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Suicide By Seligman Summary

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The article authored by Seligman and other colleagues briefly touches on the influence of grants in the determination of psychological research programs undertaken on mental illnesses (Seligman, Parks & Steen 538). According to the authors, there has been a lot of research on mental illness, hence their conclusion that there is the existence of concrete evidence showing that happiness is not just the lack of maladies. They also suggest that further research on virtues and strengths is necessary to make people's happiness long-lasting (Seligman, Parks & Steen 539). Despite the fact that happiness has been the focus of discussion by many other philosophers in history, Seligman, and other colleagues also decided to touch on the issue, especially…show more content…
In the pursuit to belong to a particular movement or community, the general outcome is the acquisition of a meaningful life. The three routes that aid in the perfect definition happiness result to what they refer to as the full life. A further discussion according to the article is centered on some empirical approaches aimed at attaining true happiness in addition to the flourishing nature of the movement of positive psychology. Nevertheless, it seems quite artificial to be able to alienate these approaches towards attaining happiness from the general procedures of curing mental illnesses. One of the best reasons behind this in my opinion is that this area is one that considers the very sensitive area of traditional values and virtues (Seligman, Parks & Steen…show more content…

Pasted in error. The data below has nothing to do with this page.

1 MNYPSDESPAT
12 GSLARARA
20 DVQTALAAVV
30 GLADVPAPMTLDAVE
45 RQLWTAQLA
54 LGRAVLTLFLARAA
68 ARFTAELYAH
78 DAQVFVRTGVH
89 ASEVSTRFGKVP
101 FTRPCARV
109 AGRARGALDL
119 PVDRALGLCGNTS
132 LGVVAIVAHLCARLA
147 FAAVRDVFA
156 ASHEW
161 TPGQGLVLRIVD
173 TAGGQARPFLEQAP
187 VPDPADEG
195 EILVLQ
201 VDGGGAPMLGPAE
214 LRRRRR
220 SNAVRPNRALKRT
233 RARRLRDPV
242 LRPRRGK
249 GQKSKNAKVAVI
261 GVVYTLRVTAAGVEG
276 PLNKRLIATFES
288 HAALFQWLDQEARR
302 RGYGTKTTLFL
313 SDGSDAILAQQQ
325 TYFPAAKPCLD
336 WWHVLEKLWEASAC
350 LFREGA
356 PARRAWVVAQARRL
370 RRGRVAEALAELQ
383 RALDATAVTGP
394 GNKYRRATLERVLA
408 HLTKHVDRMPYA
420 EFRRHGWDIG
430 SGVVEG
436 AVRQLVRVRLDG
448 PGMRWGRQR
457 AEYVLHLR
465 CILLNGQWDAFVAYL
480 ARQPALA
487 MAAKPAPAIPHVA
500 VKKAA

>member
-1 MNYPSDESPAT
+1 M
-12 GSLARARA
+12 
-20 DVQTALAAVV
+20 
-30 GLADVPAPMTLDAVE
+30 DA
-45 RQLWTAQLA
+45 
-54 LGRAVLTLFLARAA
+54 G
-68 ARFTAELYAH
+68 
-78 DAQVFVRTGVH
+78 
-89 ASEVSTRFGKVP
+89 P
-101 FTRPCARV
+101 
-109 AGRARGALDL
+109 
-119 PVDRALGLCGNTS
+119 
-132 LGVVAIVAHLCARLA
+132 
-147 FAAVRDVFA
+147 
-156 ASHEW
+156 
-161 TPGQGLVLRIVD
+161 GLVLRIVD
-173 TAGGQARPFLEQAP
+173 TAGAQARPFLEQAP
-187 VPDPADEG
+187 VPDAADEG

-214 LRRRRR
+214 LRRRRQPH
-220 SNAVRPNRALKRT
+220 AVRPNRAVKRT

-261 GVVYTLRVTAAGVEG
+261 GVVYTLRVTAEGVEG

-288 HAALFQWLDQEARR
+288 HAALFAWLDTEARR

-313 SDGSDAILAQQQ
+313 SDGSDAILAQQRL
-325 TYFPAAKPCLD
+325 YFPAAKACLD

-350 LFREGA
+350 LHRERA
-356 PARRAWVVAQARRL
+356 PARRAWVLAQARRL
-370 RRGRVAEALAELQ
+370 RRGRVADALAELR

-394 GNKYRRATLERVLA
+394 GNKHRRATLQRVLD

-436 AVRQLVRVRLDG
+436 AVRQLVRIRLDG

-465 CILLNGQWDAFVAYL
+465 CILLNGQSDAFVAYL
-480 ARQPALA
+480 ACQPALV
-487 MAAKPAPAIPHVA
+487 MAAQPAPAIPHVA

To some extent also, incorporating a lifestyle that involves plenty of exercises can also be considered to be a value-based choice for management of unhappiness based disease conditions (Seligman, Parks & Steen 543). My concern is if empirical research performed in the area of positive psychology shows some evidence of possessing therapeutic functions on conditions such as depression or mental illnesses. Perhaps there will be some concerns on whether the medical practitioners will comfortably buy the ideology and incorporate the ideas developed from positive psychology to their medical protocols to handle mental illnesses. Of course, such a decision can only be made at an institutional level, having considered all policies that govern the medical protocols in the institution. My additional point of view is that people must be able to choose their values wisely, since according to the article this comes out as an area with an essential capacity (Seligman, Parks & Steen 543). Further developments by the positive psychologists’ movements with the creation of a tangible international community whose culture is established on strong grounds imply that there would be a need for specialized medical services for the mentally ill. Such are the specialized
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